Did you know that Philippines is currently the world’s largest rice importer? Philippine farmers will even receive nutrient management advice tailored specifically to their rice crops delivered to their mobile phones. Recently, Agriculture Secretary Proceso Alcala announced that the country hopes to be self-sufficient in the staple in three years.
“Ending reliance on rice imports is the biggest challenge contained in an agriculture sector review ordered by newly inaugurated President Benigno Aquino,” said Alcala. Also, rice production in the Philippines already fell more than 3.0 percent last year after a series of major storms damaged crops.
Earlier this year, at a forum hosted by the International Rice Research Institute (IRRI) based in Laguna, south of Manila, experts agreed that the Philippines could become self-sufficient in rice. This would require improved varieties, fertilisers, irrigation and more government support, they said. The government made large tenders in a tight global market late last year to head off possible shortages of rice, the staple food in the impoverished nation of more than 90 million people.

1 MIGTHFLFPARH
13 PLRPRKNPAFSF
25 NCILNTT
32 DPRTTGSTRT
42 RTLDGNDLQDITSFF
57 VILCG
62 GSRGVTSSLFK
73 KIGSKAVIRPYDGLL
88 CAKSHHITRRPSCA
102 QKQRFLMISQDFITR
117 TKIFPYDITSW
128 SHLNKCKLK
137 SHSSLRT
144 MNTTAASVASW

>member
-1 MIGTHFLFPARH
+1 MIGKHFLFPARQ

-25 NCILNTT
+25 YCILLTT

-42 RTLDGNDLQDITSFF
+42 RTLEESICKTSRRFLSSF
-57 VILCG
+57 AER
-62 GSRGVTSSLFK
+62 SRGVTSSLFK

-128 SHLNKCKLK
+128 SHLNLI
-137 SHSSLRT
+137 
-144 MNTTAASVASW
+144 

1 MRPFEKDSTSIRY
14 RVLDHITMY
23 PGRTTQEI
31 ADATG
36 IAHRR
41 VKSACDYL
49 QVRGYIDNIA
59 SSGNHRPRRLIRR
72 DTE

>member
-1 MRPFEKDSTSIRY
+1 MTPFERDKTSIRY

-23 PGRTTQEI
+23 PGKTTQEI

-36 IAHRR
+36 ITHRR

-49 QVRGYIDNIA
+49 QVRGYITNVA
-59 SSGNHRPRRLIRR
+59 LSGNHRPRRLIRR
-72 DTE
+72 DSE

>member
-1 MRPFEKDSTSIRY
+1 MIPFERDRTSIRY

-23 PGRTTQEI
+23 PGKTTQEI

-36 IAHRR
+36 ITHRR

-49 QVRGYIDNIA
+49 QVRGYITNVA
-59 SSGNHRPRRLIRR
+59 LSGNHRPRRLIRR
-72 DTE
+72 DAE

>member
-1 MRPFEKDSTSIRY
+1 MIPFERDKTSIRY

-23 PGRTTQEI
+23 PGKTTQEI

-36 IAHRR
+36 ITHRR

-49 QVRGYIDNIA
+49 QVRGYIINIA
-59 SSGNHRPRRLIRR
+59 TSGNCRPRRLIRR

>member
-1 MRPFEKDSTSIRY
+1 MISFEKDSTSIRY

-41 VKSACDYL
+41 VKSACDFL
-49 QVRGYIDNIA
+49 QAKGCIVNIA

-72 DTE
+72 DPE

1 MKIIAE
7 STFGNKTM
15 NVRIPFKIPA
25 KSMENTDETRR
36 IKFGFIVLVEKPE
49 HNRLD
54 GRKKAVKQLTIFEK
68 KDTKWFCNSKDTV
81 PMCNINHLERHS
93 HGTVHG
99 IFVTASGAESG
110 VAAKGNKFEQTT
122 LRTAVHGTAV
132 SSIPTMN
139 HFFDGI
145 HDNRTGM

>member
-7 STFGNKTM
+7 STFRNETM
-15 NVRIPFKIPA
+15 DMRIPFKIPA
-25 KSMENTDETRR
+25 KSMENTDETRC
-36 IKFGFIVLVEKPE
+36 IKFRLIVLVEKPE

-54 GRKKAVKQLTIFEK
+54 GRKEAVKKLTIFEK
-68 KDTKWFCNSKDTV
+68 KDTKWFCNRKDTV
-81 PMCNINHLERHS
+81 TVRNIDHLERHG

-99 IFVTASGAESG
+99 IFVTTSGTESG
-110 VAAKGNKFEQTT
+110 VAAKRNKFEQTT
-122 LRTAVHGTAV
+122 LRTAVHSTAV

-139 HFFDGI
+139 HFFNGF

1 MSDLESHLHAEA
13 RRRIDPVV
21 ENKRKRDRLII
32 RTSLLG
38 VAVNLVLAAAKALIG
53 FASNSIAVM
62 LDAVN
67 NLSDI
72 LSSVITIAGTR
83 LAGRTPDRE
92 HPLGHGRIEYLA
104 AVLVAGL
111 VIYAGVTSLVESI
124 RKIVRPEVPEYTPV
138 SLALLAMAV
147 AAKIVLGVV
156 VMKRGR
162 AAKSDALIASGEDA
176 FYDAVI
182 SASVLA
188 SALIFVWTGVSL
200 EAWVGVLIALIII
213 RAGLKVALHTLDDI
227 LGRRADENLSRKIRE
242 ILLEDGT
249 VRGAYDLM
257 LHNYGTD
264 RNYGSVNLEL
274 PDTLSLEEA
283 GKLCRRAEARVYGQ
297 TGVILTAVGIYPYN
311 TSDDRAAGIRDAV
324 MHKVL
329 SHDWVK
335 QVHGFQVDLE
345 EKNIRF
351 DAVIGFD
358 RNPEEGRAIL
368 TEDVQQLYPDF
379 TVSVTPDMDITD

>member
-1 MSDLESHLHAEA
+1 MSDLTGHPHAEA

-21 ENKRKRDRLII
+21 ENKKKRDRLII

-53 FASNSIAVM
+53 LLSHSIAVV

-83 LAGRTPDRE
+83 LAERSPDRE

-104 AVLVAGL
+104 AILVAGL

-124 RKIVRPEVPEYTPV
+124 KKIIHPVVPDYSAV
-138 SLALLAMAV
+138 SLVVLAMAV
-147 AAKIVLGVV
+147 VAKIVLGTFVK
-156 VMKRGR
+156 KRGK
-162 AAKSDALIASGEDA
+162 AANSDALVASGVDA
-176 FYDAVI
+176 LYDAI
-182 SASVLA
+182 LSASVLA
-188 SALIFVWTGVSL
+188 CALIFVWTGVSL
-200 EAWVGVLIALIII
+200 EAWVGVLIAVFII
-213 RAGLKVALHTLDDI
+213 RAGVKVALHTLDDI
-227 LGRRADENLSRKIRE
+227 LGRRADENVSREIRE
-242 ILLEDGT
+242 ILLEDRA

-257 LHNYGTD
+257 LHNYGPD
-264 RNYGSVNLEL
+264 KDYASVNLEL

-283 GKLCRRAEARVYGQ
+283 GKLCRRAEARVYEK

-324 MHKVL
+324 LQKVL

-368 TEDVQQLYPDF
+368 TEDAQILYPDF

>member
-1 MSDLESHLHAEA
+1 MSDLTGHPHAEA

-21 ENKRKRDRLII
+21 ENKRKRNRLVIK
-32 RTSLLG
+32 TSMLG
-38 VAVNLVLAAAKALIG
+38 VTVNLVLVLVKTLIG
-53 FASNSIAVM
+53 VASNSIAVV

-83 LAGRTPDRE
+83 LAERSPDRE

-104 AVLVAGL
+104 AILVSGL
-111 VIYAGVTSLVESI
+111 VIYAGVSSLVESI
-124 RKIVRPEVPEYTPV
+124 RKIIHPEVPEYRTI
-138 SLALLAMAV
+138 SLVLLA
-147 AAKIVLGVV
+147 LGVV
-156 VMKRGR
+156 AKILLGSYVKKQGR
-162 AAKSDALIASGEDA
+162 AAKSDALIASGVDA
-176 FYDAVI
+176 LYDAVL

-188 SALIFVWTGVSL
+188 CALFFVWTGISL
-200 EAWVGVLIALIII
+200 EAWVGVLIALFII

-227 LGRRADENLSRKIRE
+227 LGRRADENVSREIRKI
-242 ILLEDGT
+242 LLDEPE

The Agriculture Department previously warned that rice harvests this year could be sharply down due to a drought brought on by the El Nino weather phenomenon. Rice production in the Philippines already fell more than 3.0 percent last year after a series of major storms damaged crops, the government said. The review will include a full inventory of rice supplies and an assessment of irrigation development, post-harvest facilities and farm-to-market roads.
Update: The Philippines raised alerts along coastal and low-lying areas of its main island of Luzon on Tuesday as Conson, the first sizeable typhoon of the season, moved closer to rice-producing areas.